Tennessee and other states have noticed a massive surge in the number of drivers who are opting for SUVs over traditional passenger vehicles. Known as sports utility vehicles, manufacturers have adapted designs in recent years to include a lower bumper, which is thought to reduce the threat to smaller vehicles when collisions occur. However, this type of transportation has been deemed to be more dangerous to pedestrians than cars are.
A look at the statistics
One study by the Insurance Institute for Highway Safety discovered that pedestrian-related accidents account for around one-fifth of all vehicle accident fatalities. As they evaluated the number of fatalities compared to the driving speed, it became overly clear that SUVs were 7% more likely to cause serious injuries to pedestrians than passenger cars. When driving between 20 and 39 miles per hour, pedestrian fatalities were 30% for SUVs compared to only 25% for passenger vehicles. When it came to higher speeds, 40 miles per hour or more, 100% of pedestrians were killed in the accidents compared to only 54% from passenger cars driving the same speed.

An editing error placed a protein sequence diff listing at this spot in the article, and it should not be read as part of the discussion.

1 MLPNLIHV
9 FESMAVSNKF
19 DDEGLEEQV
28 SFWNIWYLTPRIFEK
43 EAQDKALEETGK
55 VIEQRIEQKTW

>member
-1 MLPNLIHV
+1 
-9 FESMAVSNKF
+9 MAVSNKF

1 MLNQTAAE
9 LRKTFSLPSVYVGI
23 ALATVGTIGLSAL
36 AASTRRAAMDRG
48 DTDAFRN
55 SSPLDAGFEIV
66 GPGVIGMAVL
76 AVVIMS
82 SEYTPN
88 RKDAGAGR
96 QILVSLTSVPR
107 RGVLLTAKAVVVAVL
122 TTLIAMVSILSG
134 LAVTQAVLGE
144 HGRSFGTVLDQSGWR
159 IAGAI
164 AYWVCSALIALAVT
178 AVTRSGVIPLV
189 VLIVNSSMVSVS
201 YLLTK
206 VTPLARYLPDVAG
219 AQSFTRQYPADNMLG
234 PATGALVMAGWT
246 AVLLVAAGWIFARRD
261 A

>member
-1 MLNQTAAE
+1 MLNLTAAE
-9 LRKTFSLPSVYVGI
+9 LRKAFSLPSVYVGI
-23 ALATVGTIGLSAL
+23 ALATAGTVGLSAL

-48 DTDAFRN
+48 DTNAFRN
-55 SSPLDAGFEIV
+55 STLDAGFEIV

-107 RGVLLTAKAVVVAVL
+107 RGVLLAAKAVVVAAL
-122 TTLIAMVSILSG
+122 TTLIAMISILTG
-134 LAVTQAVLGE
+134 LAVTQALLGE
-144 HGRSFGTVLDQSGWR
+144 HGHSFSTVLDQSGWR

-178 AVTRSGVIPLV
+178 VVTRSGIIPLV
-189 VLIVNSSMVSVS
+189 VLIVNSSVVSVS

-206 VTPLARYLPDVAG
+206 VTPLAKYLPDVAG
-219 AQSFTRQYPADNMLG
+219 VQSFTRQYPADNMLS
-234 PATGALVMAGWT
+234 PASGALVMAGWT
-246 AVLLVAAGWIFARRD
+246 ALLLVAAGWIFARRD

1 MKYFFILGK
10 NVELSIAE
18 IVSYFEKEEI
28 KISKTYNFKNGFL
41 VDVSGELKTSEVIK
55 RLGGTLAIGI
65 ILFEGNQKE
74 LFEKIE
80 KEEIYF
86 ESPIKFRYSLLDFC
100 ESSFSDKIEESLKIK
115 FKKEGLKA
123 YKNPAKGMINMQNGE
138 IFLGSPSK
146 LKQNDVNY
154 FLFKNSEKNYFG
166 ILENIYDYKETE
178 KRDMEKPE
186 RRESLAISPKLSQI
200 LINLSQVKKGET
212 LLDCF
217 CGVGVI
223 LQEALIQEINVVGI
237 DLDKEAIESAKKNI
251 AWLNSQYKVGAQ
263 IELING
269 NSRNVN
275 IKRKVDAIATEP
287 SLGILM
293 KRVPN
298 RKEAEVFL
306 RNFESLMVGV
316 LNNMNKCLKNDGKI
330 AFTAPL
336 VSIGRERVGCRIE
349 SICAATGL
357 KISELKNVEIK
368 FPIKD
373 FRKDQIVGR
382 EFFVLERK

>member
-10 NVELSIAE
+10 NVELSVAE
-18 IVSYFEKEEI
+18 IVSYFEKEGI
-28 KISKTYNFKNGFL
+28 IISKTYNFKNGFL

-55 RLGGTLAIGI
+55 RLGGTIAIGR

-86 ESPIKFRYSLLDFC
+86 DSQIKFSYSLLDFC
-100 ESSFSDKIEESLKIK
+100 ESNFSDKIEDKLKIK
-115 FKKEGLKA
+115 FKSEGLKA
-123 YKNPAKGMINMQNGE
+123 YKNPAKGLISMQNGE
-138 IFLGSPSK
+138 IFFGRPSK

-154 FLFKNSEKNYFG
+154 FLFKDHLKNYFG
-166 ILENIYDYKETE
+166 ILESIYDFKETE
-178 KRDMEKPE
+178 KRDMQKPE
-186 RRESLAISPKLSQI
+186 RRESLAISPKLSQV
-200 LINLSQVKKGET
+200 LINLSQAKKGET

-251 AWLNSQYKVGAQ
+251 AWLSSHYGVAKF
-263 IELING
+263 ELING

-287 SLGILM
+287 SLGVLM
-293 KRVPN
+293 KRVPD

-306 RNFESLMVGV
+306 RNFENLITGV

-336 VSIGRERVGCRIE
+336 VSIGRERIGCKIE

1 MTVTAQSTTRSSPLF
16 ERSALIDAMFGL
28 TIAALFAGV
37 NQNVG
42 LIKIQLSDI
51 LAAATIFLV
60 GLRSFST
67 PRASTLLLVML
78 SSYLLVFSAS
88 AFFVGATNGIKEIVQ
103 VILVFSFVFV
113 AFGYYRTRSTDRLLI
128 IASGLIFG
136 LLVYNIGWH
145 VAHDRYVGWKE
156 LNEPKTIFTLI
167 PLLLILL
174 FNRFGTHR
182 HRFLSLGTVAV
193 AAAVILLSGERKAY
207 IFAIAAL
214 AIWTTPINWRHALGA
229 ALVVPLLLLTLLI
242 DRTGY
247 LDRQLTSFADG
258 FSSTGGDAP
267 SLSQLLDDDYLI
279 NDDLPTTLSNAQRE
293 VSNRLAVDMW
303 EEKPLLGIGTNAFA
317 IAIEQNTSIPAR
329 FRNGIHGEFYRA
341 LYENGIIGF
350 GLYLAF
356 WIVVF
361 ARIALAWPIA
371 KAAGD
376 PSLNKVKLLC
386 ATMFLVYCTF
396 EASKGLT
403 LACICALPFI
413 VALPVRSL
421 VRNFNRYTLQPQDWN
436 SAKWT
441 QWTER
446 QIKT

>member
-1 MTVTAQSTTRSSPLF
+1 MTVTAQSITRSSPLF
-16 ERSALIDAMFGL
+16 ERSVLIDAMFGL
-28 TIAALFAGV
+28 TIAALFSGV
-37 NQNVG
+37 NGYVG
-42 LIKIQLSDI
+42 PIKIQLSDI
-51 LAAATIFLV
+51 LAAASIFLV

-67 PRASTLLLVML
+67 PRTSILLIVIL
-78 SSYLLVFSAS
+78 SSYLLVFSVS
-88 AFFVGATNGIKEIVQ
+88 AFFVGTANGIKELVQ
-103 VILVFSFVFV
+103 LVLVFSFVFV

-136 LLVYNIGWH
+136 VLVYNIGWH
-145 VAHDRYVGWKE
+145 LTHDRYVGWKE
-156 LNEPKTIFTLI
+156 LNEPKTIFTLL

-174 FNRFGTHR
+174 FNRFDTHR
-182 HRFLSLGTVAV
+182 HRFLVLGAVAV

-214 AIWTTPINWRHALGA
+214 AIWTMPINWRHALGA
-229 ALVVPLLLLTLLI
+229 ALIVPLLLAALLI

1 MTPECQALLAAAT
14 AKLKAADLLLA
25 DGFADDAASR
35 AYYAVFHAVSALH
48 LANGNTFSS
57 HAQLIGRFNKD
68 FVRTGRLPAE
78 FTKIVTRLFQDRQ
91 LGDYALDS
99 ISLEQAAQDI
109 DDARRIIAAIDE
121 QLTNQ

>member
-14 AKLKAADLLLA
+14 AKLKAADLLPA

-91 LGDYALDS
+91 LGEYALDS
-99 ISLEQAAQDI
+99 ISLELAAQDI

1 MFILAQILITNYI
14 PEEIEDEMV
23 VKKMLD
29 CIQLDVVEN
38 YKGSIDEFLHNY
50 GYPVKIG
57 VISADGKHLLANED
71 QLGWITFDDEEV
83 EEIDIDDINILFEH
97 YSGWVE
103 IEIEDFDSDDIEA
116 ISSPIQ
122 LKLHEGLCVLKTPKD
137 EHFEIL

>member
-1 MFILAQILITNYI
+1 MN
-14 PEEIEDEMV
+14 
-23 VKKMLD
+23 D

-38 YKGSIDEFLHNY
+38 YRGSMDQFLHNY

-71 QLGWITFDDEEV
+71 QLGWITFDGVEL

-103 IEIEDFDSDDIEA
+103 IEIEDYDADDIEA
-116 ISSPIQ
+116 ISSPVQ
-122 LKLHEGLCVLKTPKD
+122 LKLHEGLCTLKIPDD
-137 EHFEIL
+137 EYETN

What is the reason why SUVs are more dangerous?
As one evaluates the differences between SUVs and cars, one of the main differences is the front end. SUVs tend to have a much taller front end that is squared off. Sedans and coupes have a lower-to-the-ground hood that is sleeker. When a pedestrian is struck by an SUV, they tend to be thrown forward. However, when struck by a passenger vehicle, they tend to roll onto the hood.